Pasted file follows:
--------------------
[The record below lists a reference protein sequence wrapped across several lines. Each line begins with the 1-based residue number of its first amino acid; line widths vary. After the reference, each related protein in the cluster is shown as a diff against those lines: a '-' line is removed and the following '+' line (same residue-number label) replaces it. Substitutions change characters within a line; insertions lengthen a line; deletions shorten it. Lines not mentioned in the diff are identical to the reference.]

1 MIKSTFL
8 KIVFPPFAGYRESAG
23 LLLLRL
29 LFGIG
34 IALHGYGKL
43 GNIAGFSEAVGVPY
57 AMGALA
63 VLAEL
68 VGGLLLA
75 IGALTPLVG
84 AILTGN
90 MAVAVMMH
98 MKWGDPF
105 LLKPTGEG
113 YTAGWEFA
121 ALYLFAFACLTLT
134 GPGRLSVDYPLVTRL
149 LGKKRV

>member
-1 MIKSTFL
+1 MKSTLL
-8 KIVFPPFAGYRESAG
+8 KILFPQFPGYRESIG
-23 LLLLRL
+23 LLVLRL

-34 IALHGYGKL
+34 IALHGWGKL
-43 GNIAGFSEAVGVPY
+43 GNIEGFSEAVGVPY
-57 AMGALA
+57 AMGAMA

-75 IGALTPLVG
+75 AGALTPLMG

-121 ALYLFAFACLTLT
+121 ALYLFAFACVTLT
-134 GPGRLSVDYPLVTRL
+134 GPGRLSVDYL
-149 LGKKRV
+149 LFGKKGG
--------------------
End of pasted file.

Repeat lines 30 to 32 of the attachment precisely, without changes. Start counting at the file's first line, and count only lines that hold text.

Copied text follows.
+43 GNIEGFSEAVGVPY
-57 AMGALA
+57 AMGAMA